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Time of Year

karry

New Member
Camino(s) past & future
March - April 2016
Hi Everyone,
I am thinking (or dreaming) of doing Camino Mozarabe & Via de la Plata. I have read some threads on here and I am curious to learn, what is the trail difference between starting at the end of the year or starting at the beginning of the year?

Is the trail more population during one time and less in another?
Is there a drastic change in the weather? From what I saw, it is similar during both times of the year.

Or if anyone else has answered these questions, let me know!

Thanks, All!
 

Raggy

Active Member
Camino(s) past & future
Camino Mozarabe Almeria (2017)
Cherhill to Canterbury - Pilgrims' Way (2018)
Via Francigena (2019)
You're talking about 1,400 kms of Camino from the Mediterranean coast to the north western corner of Spain, so one can only describe in broad terms:

Winter - Temperatures on the Mediterranean coast are temperate but within a few days you are walking at altitudes over 1,000m at the foot of the Sierra Nevada mountains. You can expect snow and cold. After Granada, altitudes are lower and the climate is a relatively mild but wet around Cordoba to Merida. From Merida, you follow the Via de la Plata north, with higher altitudes on the way to Salamanca. Here you can have severe winter conditions. Similarly on the Sanabres after Zamora, you should be prepared for the worst.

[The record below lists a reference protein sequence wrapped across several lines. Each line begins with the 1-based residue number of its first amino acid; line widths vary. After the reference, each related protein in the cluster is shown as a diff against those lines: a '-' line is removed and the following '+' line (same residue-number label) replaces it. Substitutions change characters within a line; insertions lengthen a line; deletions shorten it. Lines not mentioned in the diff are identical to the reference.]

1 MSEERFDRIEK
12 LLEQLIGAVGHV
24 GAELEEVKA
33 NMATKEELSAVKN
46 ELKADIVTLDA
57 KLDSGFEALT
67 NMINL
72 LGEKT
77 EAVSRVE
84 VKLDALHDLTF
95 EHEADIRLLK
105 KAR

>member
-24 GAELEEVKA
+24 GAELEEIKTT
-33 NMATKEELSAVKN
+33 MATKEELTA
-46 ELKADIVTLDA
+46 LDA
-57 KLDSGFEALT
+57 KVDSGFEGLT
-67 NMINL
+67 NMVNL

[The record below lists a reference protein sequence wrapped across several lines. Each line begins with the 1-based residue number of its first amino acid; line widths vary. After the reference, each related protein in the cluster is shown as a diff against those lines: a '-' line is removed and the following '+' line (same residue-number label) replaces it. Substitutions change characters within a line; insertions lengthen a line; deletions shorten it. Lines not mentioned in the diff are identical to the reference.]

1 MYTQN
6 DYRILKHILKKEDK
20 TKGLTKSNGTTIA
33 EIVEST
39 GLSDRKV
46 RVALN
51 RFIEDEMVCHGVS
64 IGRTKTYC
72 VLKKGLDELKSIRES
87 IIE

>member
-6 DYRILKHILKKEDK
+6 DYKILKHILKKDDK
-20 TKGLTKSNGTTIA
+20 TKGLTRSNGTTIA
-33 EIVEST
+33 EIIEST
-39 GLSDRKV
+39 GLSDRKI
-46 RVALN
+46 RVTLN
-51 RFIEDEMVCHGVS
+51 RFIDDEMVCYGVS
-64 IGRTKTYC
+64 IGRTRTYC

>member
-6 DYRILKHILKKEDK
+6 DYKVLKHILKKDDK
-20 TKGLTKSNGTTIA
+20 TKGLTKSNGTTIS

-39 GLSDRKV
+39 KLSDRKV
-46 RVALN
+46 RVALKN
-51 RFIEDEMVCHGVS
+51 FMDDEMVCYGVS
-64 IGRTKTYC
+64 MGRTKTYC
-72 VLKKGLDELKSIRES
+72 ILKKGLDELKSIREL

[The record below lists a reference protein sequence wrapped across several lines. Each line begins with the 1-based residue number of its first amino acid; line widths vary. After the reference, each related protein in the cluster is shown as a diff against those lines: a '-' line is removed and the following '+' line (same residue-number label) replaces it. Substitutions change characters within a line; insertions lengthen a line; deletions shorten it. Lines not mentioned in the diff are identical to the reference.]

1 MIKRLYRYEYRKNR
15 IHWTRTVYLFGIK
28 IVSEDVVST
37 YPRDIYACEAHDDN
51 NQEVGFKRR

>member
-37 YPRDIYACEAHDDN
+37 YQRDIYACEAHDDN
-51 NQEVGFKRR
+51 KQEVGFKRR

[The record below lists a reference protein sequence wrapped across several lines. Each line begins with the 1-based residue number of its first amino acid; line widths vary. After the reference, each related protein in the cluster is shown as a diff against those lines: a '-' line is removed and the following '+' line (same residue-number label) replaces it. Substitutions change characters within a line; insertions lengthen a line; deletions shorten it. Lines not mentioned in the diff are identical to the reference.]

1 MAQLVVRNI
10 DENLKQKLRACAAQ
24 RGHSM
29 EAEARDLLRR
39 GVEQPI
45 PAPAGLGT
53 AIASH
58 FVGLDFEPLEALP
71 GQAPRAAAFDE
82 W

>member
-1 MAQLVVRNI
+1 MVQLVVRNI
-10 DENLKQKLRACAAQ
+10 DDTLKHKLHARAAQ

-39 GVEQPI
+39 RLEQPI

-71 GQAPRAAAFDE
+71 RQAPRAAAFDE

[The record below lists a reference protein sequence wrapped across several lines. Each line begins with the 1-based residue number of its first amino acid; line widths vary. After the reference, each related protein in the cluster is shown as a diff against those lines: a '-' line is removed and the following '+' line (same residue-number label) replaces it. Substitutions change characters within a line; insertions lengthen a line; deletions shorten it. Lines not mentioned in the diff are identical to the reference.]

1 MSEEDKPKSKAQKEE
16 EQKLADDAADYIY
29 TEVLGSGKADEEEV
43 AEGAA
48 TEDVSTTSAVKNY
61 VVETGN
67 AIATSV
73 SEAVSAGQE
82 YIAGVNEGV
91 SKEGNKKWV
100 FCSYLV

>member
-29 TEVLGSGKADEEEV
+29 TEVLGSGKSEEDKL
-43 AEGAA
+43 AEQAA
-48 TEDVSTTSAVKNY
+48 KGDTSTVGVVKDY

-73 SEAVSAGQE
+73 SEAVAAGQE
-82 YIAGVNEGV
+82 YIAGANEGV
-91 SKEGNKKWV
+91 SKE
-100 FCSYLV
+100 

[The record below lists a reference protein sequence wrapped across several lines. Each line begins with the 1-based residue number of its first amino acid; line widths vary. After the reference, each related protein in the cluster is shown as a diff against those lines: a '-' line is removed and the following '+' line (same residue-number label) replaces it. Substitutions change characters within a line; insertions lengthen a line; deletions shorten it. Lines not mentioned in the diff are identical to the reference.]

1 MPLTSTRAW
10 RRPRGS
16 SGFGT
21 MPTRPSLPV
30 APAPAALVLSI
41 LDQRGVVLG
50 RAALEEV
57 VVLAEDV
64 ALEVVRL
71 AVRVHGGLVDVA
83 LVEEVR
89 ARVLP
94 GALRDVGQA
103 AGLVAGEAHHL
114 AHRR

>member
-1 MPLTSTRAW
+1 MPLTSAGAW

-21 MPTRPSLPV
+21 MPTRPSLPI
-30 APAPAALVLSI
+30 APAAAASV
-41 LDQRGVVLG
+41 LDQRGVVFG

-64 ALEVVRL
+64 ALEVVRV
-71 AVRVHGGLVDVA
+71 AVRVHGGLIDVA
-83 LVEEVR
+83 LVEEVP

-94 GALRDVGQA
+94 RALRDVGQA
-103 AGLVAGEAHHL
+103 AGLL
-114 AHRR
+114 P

Spring - Landscapes in the south are green and lush. If you're lucky you'll see orange or almond blossoms. Probably the most attractive scenery of the year in Andalusia. Some of the rivers can be in flood, so you can expect to get your feet wet in some places. Still potentially very cold (snow in April this year) at the higher altitudes near Granada and on the Via de la Plata near Salamanca. By the time you join the Sanabres, things may be warming up even in northern Spain.

Summer - Do not attempt unless you are experienced at walking in extreme heat. The route from Almeria takes you through Europe's only desert. Then, on the long days walking through olive groves around Cordoba you will experience daily temperatures over 40ºC. On some stages (e.g. Alcaudete to Baena) you need to carry your full supply of water for 24km with no settlements between towns. On the Via de la Plata you face some long stages where walkers have died of heat exhaustion in the last years.